The Ninja Build system is a build system that focuses on speed. Ninja can build massive software projects like Google Chrome and the Android operating system in less time than traditional build tools like GNU Make.
How Does it Work?
Ninja achieves its incredible speed by reducing a key performance factor in modern build systems—parsing user-created control files. Other compilation systems process control files (i.e. Makefiles in GNU Make) that direct the builder to process commands and calculate dependencies. These scripts can include complicated, and time-consuming decision-making logic. While this functionality gives the developer extraordinary control over the build process, it also consumes a significant portion of CPU time on complex projects.
Instead of hand-crafting control files, developers use tools like Gyp, GN, or CMake to generate Ninja control files. These files aren’t meant to be edited by hand and thus are arranged for minimal parsing and maximum execution speed.
History of the Ninja Build System
Ninja was written by Evan Martin at Google. It was released in 2012 under the Apache License 2.0 and added to GitHub in 2013. Its latest stable release is 1.10.2 on November 28th, 2020, and is actively developed by over two hundred contributors.
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Features and Advantages
The Ninja Build System is all about speed. In fact, the reason it’s so fast is that the focus is on speed and not features. Ninja includes the standard features you’d expect in a simple build system like GNU Make like dependency management, compiler directives, and variable support. Ninja’s performance improvements also provide additional benefits like command output buffering, making it easier to pair build directives with warnings our errors.
Ninja is free and open-source software.
How to Download and Install the Ninja Build System
Ninja is available on Debian-based systems (i.e. Debian, Ubuntu, and its derivatives) via the ninja-build package. To install, run:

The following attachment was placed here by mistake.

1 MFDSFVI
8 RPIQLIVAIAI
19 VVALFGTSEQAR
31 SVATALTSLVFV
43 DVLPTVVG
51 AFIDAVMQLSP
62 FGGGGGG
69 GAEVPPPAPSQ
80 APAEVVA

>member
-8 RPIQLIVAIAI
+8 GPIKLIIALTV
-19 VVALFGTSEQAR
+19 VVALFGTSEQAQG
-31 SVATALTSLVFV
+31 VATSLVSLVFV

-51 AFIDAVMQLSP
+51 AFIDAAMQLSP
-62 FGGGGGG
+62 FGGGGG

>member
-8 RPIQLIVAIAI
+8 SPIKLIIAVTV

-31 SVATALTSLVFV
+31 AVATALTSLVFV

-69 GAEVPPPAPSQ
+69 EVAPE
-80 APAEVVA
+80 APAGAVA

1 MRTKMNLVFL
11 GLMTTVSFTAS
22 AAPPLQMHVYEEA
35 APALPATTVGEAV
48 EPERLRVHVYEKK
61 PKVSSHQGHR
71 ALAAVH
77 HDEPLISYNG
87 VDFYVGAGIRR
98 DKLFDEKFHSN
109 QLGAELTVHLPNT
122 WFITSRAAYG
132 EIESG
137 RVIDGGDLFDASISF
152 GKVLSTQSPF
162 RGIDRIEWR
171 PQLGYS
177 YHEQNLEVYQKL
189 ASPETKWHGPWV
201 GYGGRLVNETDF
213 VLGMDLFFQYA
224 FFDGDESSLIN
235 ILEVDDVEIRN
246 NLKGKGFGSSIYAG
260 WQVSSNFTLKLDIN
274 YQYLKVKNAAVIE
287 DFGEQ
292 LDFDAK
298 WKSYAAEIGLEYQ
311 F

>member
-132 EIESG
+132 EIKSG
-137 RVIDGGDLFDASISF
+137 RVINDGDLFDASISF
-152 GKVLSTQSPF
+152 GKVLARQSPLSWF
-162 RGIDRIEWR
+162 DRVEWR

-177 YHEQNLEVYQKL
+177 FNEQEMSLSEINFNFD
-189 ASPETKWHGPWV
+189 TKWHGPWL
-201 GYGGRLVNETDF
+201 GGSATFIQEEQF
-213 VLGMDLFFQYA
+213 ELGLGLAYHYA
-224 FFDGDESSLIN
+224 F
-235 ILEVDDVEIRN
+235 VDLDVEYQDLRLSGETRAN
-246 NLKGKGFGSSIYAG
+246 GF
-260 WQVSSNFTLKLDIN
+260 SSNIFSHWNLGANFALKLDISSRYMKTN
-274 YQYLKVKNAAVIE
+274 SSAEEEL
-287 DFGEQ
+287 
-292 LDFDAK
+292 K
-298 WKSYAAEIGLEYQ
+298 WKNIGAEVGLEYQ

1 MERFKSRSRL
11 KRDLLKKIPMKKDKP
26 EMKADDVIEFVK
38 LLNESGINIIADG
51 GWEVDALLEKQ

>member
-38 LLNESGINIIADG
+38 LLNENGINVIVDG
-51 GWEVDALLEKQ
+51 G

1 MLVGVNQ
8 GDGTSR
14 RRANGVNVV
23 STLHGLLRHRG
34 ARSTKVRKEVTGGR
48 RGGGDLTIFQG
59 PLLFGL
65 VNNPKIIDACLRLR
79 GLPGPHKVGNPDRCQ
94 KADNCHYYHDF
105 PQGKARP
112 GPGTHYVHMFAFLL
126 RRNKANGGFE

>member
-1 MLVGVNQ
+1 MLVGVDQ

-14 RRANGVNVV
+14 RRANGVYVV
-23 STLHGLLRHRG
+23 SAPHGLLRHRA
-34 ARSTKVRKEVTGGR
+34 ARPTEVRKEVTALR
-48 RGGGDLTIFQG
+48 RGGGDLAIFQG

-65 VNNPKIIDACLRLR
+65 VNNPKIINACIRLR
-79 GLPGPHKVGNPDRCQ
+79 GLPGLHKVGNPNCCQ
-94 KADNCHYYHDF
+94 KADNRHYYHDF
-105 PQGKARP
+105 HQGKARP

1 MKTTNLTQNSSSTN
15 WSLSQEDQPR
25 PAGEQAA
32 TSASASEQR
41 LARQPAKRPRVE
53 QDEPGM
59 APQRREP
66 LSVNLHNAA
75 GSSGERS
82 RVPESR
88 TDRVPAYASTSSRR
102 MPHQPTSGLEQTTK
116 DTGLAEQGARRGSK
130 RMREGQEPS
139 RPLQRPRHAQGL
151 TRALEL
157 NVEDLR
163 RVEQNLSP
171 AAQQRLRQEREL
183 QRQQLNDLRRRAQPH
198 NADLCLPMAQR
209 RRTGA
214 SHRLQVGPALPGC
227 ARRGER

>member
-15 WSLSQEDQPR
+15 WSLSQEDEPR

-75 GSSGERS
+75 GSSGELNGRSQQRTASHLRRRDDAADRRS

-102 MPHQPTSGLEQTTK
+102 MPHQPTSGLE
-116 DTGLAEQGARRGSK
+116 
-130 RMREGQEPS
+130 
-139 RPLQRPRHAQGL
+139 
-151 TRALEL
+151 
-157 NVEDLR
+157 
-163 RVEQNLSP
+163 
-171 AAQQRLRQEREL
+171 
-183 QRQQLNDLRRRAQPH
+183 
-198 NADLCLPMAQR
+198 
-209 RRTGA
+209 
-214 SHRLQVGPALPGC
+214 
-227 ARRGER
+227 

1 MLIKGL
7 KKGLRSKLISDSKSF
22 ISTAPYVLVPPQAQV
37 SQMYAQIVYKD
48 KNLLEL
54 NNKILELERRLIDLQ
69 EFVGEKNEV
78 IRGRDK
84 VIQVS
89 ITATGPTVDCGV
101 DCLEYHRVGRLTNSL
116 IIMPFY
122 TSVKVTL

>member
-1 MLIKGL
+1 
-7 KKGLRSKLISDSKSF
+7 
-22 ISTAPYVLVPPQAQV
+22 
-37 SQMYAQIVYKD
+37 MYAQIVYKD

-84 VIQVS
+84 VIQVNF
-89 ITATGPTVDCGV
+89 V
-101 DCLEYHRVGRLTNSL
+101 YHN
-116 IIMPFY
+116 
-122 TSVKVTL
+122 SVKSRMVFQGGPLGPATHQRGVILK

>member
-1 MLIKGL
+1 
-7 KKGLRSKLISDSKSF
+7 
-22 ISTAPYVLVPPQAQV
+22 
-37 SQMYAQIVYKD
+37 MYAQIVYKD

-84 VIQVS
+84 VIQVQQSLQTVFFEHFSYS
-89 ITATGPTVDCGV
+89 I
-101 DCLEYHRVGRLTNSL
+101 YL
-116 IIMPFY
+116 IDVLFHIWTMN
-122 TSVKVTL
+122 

apt install ninja-build
If you’re not on Debian or Ubuntu, Ninja provides pre-built binaries (https://github.com/ninja-build/ninja/releases) for Windows, Linux, and macOS. If you use these pre-built executables, no complicated install process is necessary–simply copy the file directly into a location in your path or reference the binary directly when you run it.
Ninja Build System Examples
Ninja build files are meant to be created by other utilities and not edited by hand. Nevertheless, you can construct an incredibly simple example file.
cflags = -Wall
command = gcc $cflags -c $in -o $out
build hello: cc hello.c
Save this file as build.ninja then run the ninja command. In this example, the hello binary is produced by compiling the hello.c source code via GNU’s gcc. In such a simple example, you probably wouldn’t need to use Ninja as GNU Make or a similar build system is almost as fast.
Build systems like CMake can output Ninja control files. To do so, add the -GNinja argument to the CMake command. The resulting output named build.ninja can then be processed by running the ninja command.
Ninja vs Make
For small projects, GNU Make, or a similar build system, is likely more than sufficient. Since Ninja is built for performance, it makes sense to use it with complicated software projects with many source files. The additional step of generating a build.ninja file with another tool may add needless complexity to your project.
While Ninja’s control file structure is similar to make, Ninja contains far fewer features. This is by design so that Ninja can build projects much faster. That said, constructing Ninja build files by hand is not recommended because other build system control files allow for far more expressive build functionality.
Ninja Build System and Incredibuild
Even though Ninja Build System is fast, the compilers it invokes still take time to parse, compile, and link your source code project into a final binary build. Incredibuild drastically reduces compile times by cloning your build environment on remote machines and then executing your build in a scaled, parallel operation.
Incredibuild allows you to harness additional computing resources on network or cloud machines, effectively transforming each host into a supercomputer with hundreds of cores.
Though the lack of a detailed build control syntax may be a disadvantage for small projects, Ninja’s streamlined feature set offers outstanding performance. If speed is your primary concern, it’s hard to beat the Ninja Build System. Large software projects like Google Chrome enjoy greatly accelerated build processes thanks to Ninja, and your big project can benefit as well. Ninja, paired with Incredibuild, lets you scale your software compilation as much as you need, shrinking your build times, increasing developer productivity, and reducing time to market.